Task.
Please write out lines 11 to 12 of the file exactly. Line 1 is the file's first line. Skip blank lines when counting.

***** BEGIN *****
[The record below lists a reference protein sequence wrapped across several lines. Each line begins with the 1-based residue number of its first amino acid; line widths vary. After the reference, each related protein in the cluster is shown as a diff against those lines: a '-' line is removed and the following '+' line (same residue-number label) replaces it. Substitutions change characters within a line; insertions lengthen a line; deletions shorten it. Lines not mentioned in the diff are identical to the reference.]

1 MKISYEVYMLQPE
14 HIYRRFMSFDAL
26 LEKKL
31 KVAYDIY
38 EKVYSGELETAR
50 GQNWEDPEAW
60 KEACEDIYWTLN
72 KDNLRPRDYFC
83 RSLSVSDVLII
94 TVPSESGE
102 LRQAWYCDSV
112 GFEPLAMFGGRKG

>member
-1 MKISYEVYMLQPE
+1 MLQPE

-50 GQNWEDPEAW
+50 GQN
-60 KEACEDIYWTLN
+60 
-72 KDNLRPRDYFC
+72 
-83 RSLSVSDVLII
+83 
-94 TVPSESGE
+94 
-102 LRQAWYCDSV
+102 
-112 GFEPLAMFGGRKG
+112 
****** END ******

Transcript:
94 TVPSESGE
102 LRQAWYCDSV